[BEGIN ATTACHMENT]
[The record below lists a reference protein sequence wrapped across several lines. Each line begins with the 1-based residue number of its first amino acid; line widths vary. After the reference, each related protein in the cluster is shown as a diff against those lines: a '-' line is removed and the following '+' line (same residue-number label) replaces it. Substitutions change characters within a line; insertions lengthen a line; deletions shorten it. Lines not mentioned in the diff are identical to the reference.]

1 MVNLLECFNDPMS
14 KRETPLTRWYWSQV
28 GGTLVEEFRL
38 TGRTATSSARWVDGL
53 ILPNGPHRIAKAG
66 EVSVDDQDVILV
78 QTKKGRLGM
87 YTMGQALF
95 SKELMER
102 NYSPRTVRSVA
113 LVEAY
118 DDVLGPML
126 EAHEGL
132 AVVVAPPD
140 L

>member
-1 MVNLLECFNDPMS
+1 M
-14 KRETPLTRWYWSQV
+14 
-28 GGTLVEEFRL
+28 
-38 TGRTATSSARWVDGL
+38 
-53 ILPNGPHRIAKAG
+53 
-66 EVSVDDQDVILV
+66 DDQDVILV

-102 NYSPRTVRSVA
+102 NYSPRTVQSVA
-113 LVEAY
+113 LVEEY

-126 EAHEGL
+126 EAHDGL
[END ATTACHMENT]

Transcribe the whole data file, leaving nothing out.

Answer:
[The record below lists a reference protein sequence wrapped across several lines. Each line begins with the 1-based residue number of its first amino acid; line widths vary. After the reference, each related protein in the cluster is shown as a diff against those lines: a '-' line is removed and the following '+' line (same residue-number label) replaces it. Substitutions change characters within a line; insertions lengthen a line; deletions shorten it. Lines not mentioned in the diff are identical to the reference.]

1 MVNLLECFNDPMS
14 KRETPLTRWYWSQV
28 GGTLVEEFRL
38 TGRTATSSARWVDGL
53 ILPNGPHRIAKAG
66 EVSVDDQDVILV
78 QTKKGRLGM
87 YTMGQALF
95 SKELMER
102 NYSPRTVRSVA
113 LVEAY
118 DDVLGPML
126 EAHEGL
132 AVVVAPPD
140 L

>member
-1 MVNLLECFNDPMS
+1 M
-14 KRETPLTRWYWSQV
+14 
-28 GGTLVEEFRL
+28 
-38 TGRTATSSARWVDGL
+38 
-53 ILPNGPHRIAKAG
+53 
-66 EVSVDDQDVILV
+66 DDQDVILV

-102 NYSPRTVRSVA
+102 NYSPRTVQSVA
-113 LVEAY
+113 LVEEY

-126 EAHEGL
+126 EAHDGL